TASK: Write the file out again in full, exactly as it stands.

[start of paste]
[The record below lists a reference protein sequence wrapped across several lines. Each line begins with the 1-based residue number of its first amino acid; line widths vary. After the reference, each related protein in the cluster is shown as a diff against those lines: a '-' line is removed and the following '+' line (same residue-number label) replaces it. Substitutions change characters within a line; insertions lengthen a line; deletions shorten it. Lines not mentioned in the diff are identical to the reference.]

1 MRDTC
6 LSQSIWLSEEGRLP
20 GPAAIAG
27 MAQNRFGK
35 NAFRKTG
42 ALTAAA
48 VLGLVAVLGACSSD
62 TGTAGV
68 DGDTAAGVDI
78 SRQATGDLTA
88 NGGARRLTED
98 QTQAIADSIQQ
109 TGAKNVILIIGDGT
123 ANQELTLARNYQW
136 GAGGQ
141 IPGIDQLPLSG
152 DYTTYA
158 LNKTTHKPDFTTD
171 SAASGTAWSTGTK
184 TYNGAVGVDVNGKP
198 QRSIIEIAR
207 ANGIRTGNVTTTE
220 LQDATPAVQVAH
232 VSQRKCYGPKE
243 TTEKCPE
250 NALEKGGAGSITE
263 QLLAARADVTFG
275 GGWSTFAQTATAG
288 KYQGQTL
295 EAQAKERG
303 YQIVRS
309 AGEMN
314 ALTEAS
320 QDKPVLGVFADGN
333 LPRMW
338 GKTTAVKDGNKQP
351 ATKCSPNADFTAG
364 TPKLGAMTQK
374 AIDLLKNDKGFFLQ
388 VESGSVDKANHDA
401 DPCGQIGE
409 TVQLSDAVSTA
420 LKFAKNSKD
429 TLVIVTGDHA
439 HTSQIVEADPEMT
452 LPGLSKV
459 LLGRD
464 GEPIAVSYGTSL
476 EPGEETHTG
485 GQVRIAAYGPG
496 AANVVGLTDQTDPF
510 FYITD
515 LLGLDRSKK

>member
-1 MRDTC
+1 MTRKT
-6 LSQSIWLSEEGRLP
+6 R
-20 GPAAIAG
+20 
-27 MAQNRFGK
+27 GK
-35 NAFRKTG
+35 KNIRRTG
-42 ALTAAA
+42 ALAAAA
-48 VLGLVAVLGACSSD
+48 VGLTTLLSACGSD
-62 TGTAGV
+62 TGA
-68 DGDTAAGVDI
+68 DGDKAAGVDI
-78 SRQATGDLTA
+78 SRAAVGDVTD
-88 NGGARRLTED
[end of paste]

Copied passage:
[The record below lists a reference protein sequence wrapped across several lines. Each line begins with the 1-based residue number of its first amino acid; line widths vary. After the reference, each related protein in the cluster is shown as a diff against those lines: a '-' line is removed and the following '+' line (same residue-number label) replaces it. Substitutions change characters within a line; insertions lengthen a line; deletions shorten it. Lines not mentioned in the diff are identical to the reference.]

1 MRDTC
6 LSQSIWLSEEGRLP
20 GPAAIAG
27 MAQNRFGK
35 NAFRKTG
42 ALTAAA
48 VLGLVAVLGACSSD
62 TGTAGV
68 DGDTAAGVDI
78 SRQATGDLTA
88 NGGARRLTED
98 QTQAIADSIQQ
109 TGAKNVILIIGDGT
123 ANQELTLARNYQW
136 GAGGQ
141 IPGIDQLPLSG
152 DYTTYA
158 LNKTTHKPDFTTD
171 SAASGTAWSTGTK
184 TYNGAVGVDVNGKP
198 QRSIIEIAR
207 ANGIRTGNVTTTE
220 LQDATPAVQVAH
232 VSQRKCYGPKE
243 TTEKCPE
250 NALEKGGAGSITE
263 QLLAARADVTFG
275 GGWSTFAQTATAG
288 KYQGQTL
295 EAQAKERG
303 YQIVRS
309 AGEMN
314 ALTEAS
320 QDKPVLGVFADGN
333 LPRMW
338 GKTTAVKDGNKQP
351 ATKCSPNADFTAG
364 TPKLGAMTQK
374 AIDLLKNDKGFFLQ
388 VESGSVDKANHDA
401 DPCGQIGE
409 TVQLSDAVSTA
420 LKFAKNSKD
429 TLVIVTGDHA
439 HTSQIVEADPEMT
452 LPGLSKV
459 LLGRD
464 GEPIAVSYGTSL
476 EPGEETHTG
485 GQVRIAAYGPG
496 AANVVGLTDQTDPF
510 FYITD
515 LLGLDRSKK

>member
-1 MRDTC
+1 MTRKT
-6 LSQSIWLSEEGRLP
+6 R
-20 GPAAIAG
+20 
-27 MAQNRFGK
+27 GK
-35 NAFRKTG
+35 KNIRRTG
-42 ALTAAA
+42 ALAAAA
-48 VLGLVAVLGACSSD
+48 VGLTTLLSACGSD
-62 TGTAGV
+62 TGA
-68 DGDTAAGVDI
+68 DGDKAAGVDI
-78 SRQATGDLTA
+78 SRAAVGDVTD
-88 NGGARRLTED